What is the next frontier of AI and robotics?
From human-centered design to robotic imagination, discover the ideas and innovations driving AI and robotics today.
At WGSN, we’ve been watching the growth opportunities and added value that AI and robotics can enable in people’s lives, both at home and in the workplace. While significant growth has been made, what further breakthroughs do we need to spur true mass adoption?
Here’s a look at the key trends and where the industry is headed:
While computers have been around since the 1930s, they didn’t become accessible until 50 years later with the advent of graphical user interfaces (GUIs), starting the multi-trillion dollar industry we know today. Similarly, focusing on the usability of AI and robotics technology is key to driving adoption.
In industrial contexts, increasing emphasis is placed on user-friendly robots that do not require a high level of expertise to operate. Software companies like Canada-based Omnirobotic are tackling this problem with its platform that makes it easy to set up autonomous robotic applications with minimal positioning and little to no manual programming. Meanwhile, US-based Ready Robotics’ Forge/OS platform integrates with hundreds of industrial robot brands and lets operators control them with a simple flowchart-style visual programming interface.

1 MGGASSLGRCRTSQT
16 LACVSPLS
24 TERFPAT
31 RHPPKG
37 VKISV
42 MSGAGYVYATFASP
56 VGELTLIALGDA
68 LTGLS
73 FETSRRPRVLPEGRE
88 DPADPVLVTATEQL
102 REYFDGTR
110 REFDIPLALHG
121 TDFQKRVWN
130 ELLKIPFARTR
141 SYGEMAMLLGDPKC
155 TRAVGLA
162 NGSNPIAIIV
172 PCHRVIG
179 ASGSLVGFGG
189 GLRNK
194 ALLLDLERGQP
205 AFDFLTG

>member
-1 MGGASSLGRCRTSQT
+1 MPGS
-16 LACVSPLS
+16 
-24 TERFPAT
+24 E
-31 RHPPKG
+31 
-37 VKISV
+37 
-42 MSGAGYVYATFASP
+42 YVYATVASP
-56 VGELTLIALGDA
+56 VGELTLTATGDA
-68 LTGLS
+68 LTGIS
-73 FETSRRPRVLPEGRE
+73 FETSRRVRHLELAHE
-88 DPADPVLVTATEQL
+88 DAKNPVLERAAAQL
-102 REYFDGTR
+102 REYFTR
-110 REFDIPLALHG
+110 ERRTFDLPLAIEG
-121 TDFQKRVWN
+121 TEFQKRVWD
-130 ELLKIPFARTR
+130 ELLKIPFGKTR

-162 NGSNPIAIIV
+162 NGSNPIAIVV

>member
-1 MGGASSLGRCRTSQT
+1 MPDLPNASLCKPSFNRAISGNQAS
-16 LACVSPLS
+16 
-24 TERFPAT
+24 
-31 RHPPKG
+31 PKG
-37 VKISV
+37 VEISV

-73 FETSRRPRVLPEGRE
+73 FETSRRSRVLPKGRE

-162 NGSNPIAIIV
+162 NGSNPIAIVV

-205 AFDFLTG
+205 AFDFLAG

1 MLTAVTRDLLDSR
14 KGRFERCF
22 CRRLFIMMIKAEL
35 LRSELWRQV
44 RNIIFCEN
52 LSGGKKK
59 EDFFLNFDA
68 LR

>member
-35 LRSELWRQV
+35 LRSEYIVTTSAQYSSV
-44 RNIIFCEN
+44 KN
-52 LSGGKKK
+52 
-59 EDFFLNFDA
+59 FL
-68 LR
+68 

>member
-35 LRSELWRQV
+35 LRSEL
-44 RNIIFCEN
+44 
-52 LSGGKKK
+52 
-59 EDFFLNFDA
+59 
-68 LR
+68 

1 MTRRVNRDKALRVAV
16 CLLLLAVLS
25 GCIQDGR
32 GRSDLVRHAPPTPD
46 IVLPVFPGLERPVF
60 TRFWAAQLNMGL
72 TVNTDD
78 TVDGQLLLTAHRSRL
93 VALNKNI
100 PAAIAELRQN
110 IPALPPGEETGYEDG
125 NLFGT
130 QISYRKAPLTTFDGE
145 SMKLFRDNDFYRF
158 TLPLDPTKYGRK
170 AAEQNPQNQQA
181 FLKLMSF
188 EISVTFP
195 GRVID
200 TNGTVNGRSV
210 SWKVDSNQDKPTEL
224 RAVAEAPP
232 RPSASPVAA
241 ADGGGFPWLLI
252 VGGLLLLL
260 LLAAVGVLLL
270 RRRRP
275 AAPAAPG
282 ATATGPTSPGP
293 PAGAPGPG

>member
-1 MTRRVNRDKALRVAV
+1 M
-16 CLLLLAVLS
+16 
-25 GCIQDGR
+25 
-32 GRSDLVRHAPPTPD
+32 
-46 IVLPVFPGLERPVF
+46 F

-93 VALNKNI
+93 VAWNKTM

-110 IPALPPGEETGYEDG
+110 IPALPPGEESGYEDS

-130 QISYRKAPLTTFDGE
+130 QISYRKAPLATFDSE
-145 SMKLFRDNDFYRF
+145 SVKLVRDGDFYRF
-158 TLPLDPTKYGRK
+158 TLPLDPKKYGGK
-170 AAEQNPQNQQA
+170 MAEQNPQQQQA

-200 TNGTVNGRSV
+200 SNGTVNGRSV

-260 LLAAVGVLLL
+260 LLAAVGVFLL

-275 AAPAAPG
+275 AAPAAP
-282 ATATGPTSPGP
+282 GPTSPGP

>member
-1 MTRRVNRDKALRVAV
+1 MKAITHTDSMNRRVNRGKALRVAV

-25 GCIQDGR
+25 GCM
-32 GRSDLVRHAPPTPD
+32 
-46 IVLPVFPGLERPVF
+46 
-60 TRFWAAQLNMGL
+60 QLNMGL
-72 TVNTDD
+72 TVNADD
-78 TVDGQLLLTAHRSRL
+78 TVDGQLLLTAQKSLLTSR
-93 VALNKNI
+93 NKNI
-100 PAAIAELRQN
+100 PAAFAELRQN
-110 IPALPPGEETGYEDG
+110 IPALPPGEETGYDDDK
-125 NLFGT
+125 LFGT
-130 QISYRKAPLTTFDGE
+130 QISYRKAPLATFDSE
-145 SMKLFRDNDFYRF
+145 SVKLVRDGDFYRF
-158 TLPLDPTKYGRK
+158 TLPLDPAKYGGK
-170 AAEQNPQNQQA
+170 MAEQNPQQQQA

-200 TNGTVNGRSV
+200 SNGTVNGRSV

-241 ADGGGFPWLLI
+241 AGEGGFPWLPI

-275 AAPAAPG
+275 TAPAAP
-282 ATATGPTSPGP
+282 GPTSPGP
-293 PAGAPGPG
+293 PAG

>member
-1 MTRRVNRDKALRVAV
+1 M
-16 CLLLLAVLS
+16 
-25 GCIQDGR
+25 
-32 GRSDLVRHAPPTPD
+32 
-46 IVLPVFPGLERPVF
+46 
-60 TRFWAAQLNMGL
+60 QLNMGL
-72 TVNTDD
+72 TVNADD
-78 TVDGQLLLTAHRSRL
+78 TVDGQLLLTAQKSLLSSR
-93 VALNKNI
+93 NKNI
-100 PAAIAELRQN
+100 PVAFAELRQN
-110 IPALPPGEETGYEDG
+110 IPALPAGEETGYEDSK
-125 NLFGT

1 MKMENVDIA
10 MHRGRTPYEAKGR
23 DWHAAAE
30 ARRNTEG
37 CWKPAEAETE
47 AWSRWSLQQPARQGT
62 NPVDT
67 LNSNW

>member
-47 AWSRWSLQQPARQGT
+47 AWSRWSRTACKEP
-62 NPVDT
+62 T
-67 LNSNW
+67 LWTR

The use of these technologies is increasing; Gartner predicts global artificial intelligence software revenue will grow 21.3% in 2022 to a $62.5 billion market.
General Intelligence Robots
Current machine learning technologies are used to teach robots specific tasks, but they are rigid and do not handle variation well. For a future where smart robots can handle more work, robots need an understanding of environment and context.
“Lifestyle robots must be able to augment human ability and potential, to explore, evaluate, experiment and extend what it already knows when we encounter an unknown problem,” said Oliver Tian, Vice President at Global Robot Clusters.
At AIBotics 2022, a conference on the adoption of AI in robotics, researchers from the National University of Singapore and Johns Hopkins University showcased a new framework that helps robots understand the affordances of things instead of how it seems They successfully taught robots what a chair’s purpose is (seat affordability) and how to prepare a chair for a person to sit comfortably on. With ‘robot imagination’, this method could make household robots smarter and better at solving problems autonomously.
Robots for aging populations
Many societies worldwide are facing a rapidly aging population, raising concerns about slowing economic growth and social issues such as mobility and social participation. Some governments are looking to technology to combat these issues, working with private companies and academics to redesign cities and societies of the future.
Japan’s Society 5.0 vision aims to tackle its aging population issue by digitizing its entire society, using remote technologies to enable its population to work longer while leaving routine work to AI become In Susono, the government is working with Japanese carmaker Toyota on Woven City, an experimental city that houses 360 residents, most of whom are elderly. The project will test automated mobility innovations and smart home developments, including an underground parcel delivery and garbage disposal system.
AI and robotics trends will affect how we work, play and learn in the future. WGSN subscribers can check out our Key Trend: Artificial Intelligence at Work report to learn more about the near-term impacts of this revolution.